2. Ginkgo Biloba
Indigenous to China and only later introduced to Ayurveda, Gingko Biloba is today used in folk remedies across the world. The herb is most often used to support mental health as a brain tonic and to improve blood circulation in the body. As a natural antioxidant, the herb is regarded as protective of eye health and is often recommended to strengthen or protect vision.
Because of its wide use in natural medicine, the herb has been the subject of numerous studies. While its antioxidant properties may offer some protection against ocular damage induced by oxidative stress, studies have also been suggestive of other benefits to vision. A study conducted in Korea revealed that ginkgo extract helped test subjects with glaucoma improve their vision. More recent studies also support the use of ginkgo as an adjuvant therapy in dealing with normal or high tension glaucoma. What makes ginkgo one of the best herbs for glaucoma are its neuroprotective and vascular regulating effects.
3. Fennel Seeds & Almonds
Fennel seeds and almonds are popular ingredients in various Ayurvedic remedies and they are regarded as beneficial for eyesight too. While there is plenty of evidence regarding their therapeutic benefits and most nutritionists agree that nutrients in almonds do promote healthy vision, there is inadequate research to support claims that fennel seeds and almonds can improve eyesight. Nevertheless, this remedy has been used for centuries and poses no known risk, so if you’d like to try it out, go right ahead. Here’s how you do it:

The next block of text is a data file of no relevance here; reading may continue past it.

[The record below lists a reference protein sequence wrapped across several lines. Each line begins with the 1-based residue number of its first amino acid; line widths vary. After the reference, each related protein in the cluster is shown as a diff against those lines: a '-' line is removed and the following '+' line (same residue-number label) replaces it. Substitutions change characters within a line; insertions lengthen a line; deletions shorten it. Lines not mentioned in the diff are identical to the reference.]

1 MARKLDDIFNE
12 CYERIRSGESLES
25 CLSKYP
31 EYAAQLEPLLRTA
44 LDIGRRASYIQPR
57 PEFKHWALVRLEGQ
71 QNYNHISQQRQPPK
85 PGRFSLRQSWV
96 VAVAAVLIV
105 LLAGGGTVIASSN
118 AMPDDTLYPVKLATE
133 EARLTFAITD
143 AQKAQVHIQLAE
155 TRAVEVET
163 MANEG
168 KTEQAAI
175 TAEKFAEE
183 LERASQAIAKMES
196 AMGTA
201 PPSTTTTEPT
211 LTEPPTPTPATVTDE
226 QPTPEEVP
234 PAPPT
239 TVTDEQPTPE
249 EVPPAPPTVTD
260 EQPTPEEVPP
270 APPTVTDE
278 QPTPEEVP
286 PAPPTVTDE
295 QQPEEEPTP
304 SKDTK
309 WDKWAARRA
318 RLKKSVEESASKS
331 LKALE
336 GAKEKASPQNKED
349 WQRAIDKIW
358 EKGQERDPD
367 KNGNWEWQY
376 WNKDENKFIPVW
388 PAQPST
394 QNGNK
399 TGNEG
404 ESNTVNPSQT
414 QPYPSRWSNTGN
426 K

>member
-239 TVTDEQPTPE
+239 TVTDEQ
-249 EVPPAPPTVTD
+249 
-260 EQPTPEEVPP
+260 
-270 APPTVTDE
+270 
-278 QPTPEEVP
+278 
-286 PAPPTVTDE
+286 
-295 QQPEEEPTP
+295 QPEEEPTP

- Grind an equal amount of fennel seeds, almonds, and Mishri (rock sugar) thoroughly.
- Store the mixture in an airtight container or jar.
- Mix two teaspoons or 10 grams of the powder in a cup of warm milk and drink this solution once per day, preferably before going to sleep or in the morning on an empty stomach.
Continue with the treatment for at least one month to better the chances of improving your vision.
4. Rose Water
Rose water is widely used in India for ceremonial purposes and also for therapeutic purposes. Rosa damascena, is in fact a fairly common ingredient in numerous Ayurvedic remedies, as well as in Unnani medicine. Rose water is believed to posses antiseptic and antibacterial properties and because of its cooling and soothing nature is often used as an eye rinse or to relieve other eye problems.
Rose flowers & bottled rose water
Although research on rose water for eye health is limited, a study that appeared in the journal Ophthalmology and Eye Diseases found that a solution containing rose water demonstrated both anti-inflammatory and antihistaminic effects. This would make rose water one of the best natural eye wash solutions to combat minor irritation, inflammation, and reddening of the eyes.
Making Your Own Herbal Eyewash
Home made herbal eye washes are a great alternative to pharmaceutical products when you’re looking for a quick fix and can’t make it to a medical store or if you’re dealing with minor eye irritation. Here’s how you can make your own natural eye wash.